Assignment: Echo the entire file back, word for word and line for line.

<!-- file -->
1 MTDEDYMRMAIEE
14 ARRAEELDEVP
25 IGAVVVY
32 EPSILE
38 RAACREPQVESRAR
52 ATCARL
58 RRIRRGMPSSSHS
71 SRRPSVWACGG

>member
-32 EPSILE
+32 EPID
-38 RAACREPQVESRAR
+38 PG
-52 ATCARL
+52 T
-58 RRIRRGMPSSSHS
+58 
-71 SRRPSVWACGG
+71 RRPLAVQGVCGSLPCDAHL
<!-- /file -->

1 MTDEDYMRMAIEE
14 ARRAEELDEVP
25 IGAVVVY
32 EPSILE
38 RAACREPQVESRAR
52 ATCARL
58 RRIRRGMPSSSHS
71 SRRPSVWACGG

>member
-32 EPSILE
+32 EPID
-38 RAACREPQVESRAR
+38 PG
-52 ATCARL
+52 T
-58 RRIRRGMPSSSHS
+58 
-71 SRRPSVWACGG
+71 RRPLAVQGVCGSLPCDAHL